"My outlook on the world has certainly been shaped by this and other family legends, offset somewhat by my status as a spoiled only daughter of doting parents."
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Photo: Courtesy of Nadia Sablin.
"Finding the family home in Alekhovshchina exactly as I remember it from my childhood has had an incredibly powerful effect on my life," Sablin says. "It exerts an almost physical pull and if I stay away too long, my chest starts aching. I need to see that angle of light, smell the pine cones burning in the samovar, run my hand on the tablecloth I remember from the '80s. Then, I become happy again, excited to run and take photos, like an infusion of energy and inspiration."
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Photo: Courtesy of Nadia Sablin.
"My whole life I've lived in a big city — Saint Petersburg, New York, Phoenix," Sablin says. "I don’t know if I could stay in the village for a long time. Perhaps that’s an experiment worth trying in the future. I would probably come out of it an alcoholic or with a completed novel. Or both."
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Photo: Courtesy of Nadia Sablin.
"They are far too shy and self-effacing to admit to liking these photographs, which celebrate their beauty," Sablin explains. "When I talk about this work, I mainly attribute its success to my aunts' fascinating lives. They, however, see it as entirely my creation, and as such, they are proud of my accomplishment."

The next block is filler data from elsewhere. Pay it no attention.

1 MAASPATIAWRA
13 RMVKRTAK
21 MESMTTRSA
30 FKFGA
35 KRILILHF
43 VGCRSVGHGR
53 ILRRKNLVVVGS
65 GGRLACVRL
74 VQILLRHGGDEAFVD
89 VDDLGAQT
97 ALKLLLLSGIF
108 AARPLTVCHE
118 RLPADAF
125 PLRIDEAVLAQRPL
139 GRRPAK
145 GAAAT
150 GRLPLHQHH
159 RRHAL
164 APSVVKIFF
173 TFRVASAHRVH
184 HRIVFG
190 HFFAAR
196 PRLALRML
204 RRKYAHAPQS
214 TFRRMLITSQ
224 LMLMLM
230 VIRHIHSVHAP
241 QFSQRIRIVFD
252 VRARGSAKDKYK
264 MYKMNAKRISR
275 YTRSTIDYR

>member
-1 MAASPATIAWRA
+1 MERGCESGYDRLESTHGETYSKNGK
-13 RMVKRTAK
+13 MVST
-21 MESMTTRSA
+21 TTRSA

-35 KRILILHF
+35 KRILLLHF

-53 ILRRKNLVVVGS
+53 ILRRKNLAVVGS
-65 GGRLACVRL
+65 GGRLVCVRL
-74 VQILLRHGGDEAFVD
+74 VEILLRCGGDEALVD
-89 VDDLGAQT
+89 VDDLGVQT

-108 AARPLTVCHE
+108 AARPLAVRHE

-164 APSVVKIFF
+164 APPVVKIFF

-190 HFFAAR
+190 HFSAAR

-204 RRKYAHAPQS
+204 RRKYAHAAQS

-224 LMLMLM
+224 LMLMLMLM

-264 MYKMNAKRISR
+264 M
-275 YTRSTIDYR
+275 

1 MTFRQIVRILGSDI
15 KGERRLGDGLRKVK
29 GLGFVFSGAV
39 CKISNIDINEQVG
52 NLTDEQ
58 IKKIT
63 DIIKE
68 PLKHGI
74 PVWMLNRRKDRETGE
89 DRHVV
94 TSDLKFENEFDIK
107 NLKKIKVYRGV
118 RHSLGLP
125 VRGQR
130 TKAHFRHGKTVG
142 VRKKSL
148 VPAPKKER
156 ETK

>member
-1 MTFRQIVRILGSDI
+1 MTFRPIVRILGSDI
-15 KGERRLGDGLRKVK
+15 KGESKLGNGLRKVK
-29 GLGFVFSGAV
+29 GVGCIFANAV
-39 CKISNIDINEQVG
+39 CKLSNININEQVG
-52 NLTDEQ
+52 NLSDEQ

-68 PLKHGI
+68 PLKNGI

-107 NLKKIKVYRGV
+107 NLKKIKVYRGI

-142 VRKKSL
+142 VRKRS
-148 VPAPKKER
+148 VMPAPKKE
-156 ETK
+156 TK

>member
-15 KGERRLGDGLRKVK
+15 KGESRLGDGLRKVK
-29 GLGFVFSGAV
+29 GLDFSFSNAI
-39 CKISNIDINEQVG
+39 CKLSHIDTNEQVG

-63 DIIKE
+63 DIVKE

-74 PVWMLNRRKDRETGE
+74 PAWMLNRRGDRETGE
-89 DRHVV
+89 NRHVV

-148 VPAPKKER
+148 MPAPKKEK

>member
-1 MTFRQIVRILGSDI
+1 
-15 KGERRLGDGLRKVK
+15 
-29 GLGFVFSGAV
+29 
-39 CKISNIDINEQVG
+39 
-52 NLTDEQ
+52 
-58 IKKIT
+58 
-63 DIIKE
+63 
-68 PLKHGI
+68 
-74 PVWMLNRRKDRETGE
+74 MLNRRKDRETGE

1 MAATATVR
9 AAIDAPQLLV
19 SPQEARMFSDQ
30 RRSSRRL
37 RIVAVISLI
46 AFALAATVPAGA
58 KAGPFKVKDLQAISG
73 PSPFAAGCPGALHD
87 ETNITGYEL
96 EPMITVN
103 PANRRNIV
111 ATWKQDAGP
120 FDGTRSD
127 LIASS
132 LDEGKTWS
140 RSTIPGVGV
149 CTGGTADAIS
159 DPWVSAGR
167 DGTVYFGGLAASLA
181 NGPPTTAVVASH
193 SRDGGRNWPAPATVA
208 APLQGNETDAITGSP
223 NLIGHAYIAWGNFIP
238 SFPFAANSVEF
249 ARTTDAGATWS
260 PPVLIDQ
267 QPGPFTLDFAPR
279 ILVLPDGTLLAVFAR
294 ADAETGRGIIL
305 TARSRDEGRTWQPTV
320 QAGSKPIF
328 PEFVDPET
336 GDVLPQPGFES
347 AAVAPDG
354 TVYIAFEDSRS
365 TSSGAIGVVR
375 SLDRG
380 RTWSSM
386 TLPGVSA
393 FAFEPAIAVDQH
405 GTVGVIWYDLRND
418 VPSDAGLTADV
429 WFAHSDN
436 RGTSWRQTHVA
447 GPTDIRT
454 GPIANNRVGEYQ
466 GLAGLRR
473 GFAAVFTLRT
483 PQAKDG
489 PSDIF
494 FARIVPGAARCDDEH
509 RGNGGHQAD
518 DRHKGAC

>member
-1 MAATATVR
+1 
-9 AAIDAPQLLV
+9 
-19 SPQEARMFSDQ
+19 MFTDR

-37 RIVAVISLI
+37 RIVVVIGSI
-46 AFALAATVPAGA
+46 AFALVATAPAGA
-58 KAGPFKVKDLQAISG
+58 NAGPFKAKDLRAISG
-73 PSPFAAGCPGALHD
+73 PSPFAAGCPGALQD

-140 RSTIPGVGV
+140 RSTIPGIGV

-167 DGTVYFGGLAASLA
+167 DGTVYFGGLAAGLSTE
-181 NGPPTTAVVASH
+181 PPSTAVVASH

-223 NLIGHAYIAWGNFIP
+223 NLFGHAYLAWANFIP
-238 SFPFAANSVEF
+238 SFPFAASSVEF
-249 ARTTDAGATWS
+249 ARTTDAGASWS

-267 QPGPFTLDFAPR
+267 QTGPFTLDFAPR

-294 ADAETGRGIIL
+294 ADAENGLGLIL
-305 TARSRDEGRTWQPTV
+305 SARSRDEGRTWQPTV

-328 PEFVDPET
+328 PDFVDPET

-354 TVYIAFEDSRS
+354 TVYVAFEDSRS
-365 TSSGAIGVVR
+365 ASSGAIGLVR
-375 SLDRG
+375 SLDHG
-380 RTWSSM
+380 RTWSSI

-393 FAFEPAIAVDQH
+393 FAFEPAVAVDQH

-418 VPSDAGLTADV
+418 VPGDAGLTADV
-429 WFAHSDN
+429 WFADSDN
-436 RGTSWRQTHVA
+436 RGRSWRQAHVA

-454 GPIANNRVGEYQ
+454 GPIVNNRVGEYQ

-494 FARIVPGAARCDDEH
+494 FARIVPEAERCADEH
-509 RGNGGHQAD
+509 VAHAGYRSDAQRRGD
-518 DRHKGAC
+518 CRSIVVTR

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Photo: Courtesy of Nadia Sablin.
"The first year, I was impressed to see Alevtina wield an axe to chop firewood and Ludmila scramble up a huge pile of discarded planks at the sawmill that replaced the collective cow farm," Sablin recalls. "These days, there is much less activity and the television takes up more and more of their attention. Their strength is ebbing and they don’t like me to see how tired they get performing actions that were once easy."
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Photo: Courtesy of Nadia Sablin.
"Now that they are less active, my aunties ask me not to take so many photographs," Sablin says. "I spend more time just watching them, my camera put away."
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Photo: Courtesy of Nadia Sablin.
"This photograph took me six years and two days to get," Sablin explains. "Whenever I’d get to the village, I would invariably be nocturnal, because of jet lag or photographing white nights in Saint Petersburg. My aunties found it hilarious that I would be just waking up when they were already returning from the forest, buckets full of blueberries.

"When I finally got it together to go with them, I spent five hours making exposures, but was completely dissatisfied with my results. The next morning, I got up early to try again and surprised them into admitting they usually go to a very different spot for blueberries, but were trying to spare me the long walk. The real berry spot was breathtaking. I think about five photos from that day made it into the book Aunties."
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Photo: Courtesy of Nadia Sablin.
“I know, of course, that everyone dies,” Sablin told The Guardian, “but when I see my aunts looking the same, in the same house, doing the exact things I remember from decades ago, it’s hard to imagine they’ll one day be gone. But they will live a long time yet – they’re still quite young.”